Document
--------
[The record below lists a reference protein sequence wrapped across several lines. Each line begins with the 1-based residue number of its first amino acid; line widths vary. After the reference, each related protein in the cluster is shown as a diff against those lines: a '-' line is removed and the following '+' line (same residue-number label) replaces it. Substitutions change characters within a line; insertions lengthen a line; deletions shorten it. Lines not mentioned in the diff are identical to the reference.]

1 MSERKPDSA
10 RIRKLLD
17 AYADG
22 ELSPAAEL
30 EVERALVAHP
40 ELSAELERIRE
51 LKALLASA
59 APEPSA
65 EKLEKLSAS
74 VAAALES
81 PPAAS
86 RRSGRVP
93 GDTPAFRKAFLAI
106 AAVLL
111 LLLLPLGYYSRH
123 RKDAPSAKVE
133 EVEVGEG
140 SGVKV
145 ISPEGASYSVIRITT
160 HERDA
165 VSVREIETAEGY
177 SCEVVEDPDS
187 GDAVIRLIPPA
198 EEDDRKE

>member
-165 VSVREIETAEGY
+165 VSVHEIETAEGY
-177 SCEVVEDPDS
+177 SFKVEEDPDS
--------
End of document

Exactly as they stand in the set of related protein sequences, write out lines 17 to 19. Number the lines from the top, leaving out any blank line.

123 RKDAPSAKVE
133 EVEVGEG
140 SGVKV